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Abstract

  1. Top of page
  2. Abstract
  3. Methods
  4. Data Analysis
  5. Results
  6. Qualitative Results
  7. Discussion
  8. Study Limitations
  9. Conclusions
  10. Acknowledgments and disclosures
  11. References

This paper examines blood pressure (BP) control after 6 months of an intensive pharmacist-managed intervention in a mixed-methods randomized controlled trial conducted at the Iowa City Veteran Affairs Health Care System and two community-based outreach clinics. Patients received the pharmacist intervention for the first 6 months. The study coordinator conducted a summative evaluation with 37 patients 18 to 24 months following the initial 6-month intervention period. BP was significantly reduced in diabetic patients following an intensive pharmacist intervention (−8.0/−4.0±14.4/9.1 mm Hg systolic/diastolic, P<.001 and P=.001, respectively). BP was reduced even more in nondiabetic patients (−14.0/−5.0±1.9/10.0 mm Hg, P<.001). Medication adherence significantly improved from baseline to 6 months (P=.017). BPs were significantly lower at 6 months following an intensive pharmacist intervention. Patients also expressed a high level of satisfaction with and preference for co-management of their hypertension, as well as other chronic diseases.

Hypertension (HTN) affects more than 1 million US veterans and is a risk factor for heart disease, stroke, renal failure, peripheral vascular disease, and death. Every 3-mm Hg reduction in systolic blood pressure (BP) could reduce cardiovascular mortality by 5% and stroke mortality by 8%.[1] However, HTN remains inadequately treated.[2, 3] Although older studies found that a majority of patients with HTN were poorly controlled, a recent Veterans Administration (VA) study found that only 23% of hypertensive patients had suboptimal BP control.[4] One of the many ways the Veterans Health Administration (VHA) has been able to achieve these improved results is by implementing team-based care utilizing pharmacists to manage hypertension. Even with these assertive efforts, there is still room for improvement for controlling hypertension. VA/Department of Defense (DoD) guidelines suggest that pharmacists be used to help with medication adjustments to improve BP control.[5] Although clinical trials have found that higher BP control rates can be achieved, this requires increasing intensity of therapy over time to maintain long-term BP control. Such aggressive management is not typical in practice where clinical inertia and patient nonadherence create barriers to achieving BP control.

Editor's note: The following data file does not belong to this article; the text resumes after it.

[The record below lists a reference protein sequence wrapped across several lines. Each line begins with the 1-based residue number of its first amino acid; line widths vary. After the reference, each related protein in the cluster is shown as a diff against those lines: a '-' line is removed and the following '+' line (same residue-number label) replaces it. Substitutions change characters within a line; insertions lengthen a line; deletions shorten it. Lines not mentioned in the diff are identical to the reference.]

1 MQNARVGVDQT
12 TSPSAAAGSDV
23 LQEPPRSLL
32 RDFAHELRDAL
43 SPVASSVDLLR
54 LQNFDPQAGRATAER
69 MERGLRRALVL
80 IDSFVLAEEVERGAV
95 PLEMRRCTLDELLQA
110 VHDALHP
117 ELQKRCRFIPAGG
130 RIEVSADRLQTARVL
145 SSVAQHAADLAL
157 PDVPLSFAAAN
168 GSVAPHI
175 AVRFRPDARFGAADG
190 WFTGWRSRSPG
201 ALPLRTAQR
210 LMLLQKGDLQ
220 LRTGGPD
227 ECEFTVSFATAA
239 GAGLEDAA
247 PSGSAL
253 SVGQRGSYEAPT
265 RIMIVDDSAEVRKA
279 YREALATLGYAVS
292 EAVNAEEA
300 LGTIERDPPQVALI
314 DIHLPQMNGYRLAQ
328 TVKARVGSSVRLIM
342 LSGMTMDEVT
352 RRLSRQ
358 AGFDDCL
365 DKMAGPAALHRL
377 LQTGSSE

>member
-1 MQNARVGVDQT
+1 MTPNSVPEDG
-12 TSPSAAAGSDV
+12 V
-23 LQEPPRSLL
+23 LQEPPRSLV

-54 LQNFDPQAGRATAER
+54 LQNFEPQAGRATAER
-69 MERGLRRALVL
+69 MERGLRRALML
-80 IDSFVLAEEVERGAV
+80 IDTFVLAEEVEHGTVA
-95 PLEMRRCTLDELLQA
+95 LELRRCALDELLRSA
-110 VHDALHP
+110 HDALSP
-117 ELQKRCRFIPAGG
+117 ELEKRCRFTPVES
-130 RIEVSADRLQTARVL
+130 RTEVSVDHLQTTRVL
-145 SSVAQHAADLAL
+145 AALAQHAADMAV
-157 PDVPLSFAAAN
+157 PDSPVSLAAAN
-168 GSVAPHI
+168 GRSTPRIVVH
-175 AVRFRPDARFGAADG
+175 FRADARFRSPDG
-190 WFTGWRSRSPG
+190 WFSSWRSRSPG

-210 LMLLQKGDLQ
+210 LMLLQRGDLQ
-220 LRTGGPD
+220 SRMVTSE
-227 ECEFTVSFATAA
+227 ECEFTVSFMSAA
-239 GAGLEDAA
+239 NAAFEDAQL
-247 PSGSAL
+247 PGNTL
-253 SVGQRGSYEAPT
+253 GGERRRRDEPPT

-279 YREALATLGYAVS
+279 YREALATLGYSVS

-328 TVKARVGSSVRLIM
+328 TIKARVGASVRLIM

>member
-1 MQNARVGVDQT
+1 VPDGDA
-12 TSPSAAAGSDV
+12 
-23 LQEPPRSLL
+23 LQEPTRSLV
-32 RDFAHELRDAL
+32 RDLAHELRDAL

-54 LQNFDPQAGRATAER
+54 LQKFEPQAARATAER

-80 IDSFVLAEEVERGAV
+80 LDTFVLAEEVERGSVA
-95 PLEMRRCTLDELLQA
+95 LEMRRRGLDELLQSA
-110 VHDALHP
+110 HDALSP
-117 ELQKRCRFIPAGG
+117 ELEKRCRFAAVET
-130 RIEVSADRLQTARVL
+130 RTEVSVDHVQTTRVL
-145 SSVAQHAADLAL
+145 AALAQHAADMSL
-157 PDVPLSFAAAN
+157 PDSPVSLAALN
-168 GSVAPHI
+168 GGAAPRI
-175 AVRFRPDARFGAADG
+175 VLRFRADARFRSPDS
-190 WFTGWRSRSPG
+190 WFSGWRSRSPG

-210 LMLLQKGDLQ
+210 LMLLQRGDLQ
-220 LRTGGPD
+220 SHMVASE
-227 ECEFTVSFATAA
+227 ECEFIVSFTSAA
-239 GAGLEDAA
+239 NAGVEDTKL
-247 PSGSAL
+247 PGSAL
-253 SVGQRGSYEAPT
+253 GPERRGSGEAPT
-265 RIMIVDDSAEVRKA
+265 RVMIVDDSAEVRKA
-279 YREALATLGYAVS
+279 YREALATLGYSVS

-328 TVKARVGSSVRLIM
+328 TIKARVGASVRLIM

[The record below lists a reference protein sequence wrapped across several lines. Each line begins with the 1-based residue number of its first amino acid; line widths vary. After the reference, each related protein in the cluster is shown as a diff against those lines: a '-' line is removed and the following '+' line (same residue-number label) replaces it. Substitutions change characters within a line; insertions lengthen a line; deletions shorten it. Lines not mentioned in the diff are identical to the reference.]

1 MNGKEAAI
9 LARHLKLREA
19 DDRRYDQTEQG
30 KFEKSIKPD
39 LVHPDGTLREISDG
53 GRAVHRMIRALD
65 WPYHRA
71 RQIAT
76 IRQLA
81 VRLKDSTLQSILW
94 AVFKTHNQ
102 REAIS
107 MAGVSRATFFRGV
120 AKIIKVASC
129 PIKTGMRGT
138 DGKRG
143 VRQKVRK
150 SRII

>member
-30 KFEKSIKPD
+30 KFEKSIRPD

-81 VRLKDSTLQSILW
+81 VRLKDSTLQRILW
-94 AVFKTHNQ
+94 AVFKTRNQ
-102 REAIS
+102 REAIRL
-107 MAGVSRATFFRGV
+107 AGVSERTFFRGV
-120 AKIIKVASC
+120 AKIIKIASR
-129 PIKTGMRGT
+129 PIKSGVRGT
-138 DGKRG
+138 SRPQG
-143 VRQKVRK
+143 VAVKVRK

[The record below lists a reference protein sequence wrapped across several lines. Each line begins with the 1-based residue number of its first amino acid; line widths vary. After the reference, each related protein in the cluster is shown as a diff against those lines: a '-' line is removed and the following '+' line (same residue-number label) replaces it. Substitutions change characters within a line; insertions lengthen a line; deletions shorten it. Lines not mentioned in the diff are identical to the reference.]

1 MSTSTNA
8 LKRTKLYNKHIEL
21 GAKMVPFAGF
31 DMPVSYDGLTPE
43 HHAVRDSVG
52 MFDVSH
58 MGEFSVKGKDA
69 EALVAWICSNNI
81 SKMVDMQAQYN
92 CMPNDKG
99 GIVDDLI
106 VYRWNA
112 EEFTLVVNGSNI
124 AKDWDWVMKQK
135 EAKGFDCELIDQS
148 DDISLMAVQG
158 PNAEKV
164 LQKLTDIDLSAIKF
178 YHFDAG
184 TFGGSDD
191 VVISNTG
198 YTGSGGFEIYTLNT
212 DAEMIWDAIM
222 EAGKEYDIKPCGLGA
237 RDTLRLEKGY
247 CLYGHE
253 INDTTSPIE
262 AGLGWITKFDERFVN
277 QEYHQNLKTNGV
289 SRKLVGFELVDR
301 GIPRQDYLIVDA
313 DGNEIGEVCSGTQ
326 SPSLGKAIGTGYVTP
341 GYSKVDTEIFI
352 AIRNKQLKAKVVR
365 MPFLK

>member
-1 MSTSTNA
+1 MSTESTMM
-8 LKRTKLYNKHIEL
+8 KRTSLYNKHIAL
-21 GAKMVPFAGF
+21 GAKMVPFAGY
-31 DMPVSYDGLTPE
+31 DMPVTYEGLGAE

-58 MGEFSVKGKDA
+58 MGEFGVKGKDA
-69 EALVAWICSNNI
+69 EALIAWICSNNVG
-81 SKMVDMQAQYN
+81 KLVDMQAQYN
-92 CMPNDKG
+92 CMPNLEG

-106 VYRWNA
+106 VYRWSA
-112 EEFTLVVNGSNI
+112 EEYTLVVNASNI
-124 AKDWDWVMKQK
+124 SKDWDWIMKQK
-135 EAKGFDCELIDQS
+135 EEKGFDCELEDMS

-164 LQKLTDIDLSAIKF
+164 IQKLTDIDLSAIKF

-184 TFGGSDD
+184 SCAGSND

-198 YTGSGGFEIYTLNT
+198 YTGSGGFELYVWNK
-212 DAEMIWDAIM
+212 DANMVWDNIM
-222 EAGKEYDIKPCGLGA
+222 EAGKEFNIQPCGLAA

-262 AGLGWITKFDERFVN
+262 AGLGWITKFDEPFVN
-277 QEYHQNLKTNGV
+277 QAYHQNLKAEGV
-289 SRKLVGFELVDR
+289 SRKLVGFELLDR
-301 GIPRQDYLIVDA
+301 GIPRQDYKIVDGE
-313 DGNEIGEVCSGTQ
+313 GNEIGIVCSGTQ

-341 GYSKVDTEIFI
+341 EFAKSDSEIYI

Within the Iowa City VA Health Care System, pharmacists currently provide ad hoc consultation on patients with HTN with the ability to adjust dosages of primary care provider (PCP) prescribed medications. The Iowa City VA has a pharmacist-run anticoagulation clinic and pharmacists independently manage patients referred to them by PCPs for hyperlipidemia, diabetes mellitus, and smoking cessation with the ability to prescribe and adjust medications and order appropriate laboratory tests. Within the health system, there is no guidance on how to use pharmacist interventions after BP has been controlled or if patients can be referred back to primary care.[6-12]

In this study, PCPs gave the pharmacist authority to prescribe BP medications and order appropriate laboratory tests to assess renal function and electrolytes. To date, few randomized studies have evaluated team-based strategies to sustain the effect of such interventions. Thus, the primary goal of the main study is to evaluate how to sustain long-term BP control in Veterans with HTN following a 6-month intensive pharmacist intervention. As part of the parent study, all patients received the intervention for 6 months and then were subsequently randomized to either continued intervention or referral back to usual care following simple education. The final results of the randomized clinical trial will not be available until after 2014. The purpose of the present paper is to report BP control following the initial 6-month intervention and to describe findings from a summative evaluation of the intervention that was conducted 18 to 24 months later (Figure).

image

Figure 1. Study overview. VAHCS indicates Veteran Affairs Health Care System; BP, blood pressure; F/U, follow-up.

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Methods

  1. Top of page
  2. Abstract
  3. Methods
  4. Data Analysis
  5. Results
  6. Qualitative Results
  7. Discussion
  8. Study Limitations
  9. Conclusions
  10. Acknowledgments and disclosures
  11. References

Study Design and Patient Selection

This study was a randomized controlled trial conducted at the Iowa City Veteran Affairs Health Care System (VAHCS), and two community-based outreach clinics (CBOCs) in Coralville and Cedar Rapids, IA. The study was approved by the University of Iowa's institutional review board and the Iowa City VA Research and Development Committee.

A study coordinator and departmental research assistants (RAs) were trained to measure BP using standardized guidelines.[13, 14] BP was measured 3 times using an automated device (HEM 907-XL; Omron Corporation, Schaumburg, IL) at baseline and 6-month time points. The second and third BP values at each study visit were averaged and used to determine the research BP value.